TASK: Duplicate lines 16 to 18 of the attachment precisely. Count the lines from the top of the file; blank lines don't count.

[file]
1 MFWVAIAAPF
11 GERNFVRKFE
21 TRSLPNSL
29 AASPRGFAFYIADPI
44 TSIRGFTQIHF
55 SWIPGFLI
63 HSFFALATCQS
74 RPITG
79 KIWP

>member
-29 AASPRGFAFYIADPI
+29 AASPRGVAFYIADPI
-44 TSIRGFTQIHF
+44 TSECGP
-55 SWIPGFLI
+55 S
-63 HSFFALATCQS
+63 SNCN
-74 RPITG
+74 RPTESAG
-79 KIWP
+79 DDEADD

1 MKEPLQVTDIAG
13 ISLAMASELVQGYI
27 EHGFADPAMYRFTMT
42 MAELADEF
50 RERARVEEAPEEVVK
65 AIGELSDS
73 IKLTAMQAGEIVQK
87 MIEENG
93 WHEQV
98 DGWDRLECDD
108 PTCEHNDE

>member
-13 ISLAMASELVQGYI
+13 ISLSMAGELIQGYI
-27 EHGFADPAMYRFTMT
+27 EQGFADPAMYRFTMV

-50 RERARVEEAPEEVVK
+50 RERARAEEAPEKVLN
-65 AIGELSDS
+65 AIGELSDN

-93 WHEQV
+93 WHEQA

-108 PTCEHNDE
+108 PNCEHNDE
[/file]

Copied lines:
+55 S
-63 HSFFALATCQS
+63 SNCN